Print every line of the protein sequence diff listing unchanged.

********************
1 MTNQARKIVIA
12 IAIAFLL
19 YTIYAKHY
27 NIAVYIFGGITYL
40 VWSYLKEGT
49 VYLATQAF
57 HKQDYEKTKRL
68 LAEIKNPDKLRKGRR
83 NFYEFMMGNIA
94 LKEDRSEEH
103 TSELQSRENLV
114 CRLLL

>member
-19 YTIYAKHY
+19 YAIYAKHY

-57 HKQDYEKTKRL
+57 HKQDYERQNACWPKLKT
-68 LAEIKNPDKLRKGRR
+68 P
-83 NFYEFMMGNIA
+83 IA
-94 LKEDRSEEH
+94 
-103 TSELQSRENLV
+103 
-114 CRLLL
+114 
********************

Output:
1 MTNQARKIVIA
12 IAIAFLL
19 YTIYAKHY
27 NIAVYIFGGITYL
40 VWSYLKEGT
49 VYLATQAF
57 HKQDYEKTKRL
68 LAEIKNPDKLRKGRR
83 NFYEFMMGNIA
94 LKEDRSEEH
103 TSELQSRENLV
114 CRLLL

>member
-19 YTIYAKHY
+19 YAIYAKHY

-57 HKQDYEKTKRL
+57 HKQDYERQNACWPKLKT
-68 LAEIKNPDKLRKGRR
+68 P
-83 NFYEFMMGNIA
+83 IA
-94 LKEDRSEEH
+94 
-103 TSELQSRENLV
+103 
-114 CRLLL
+114 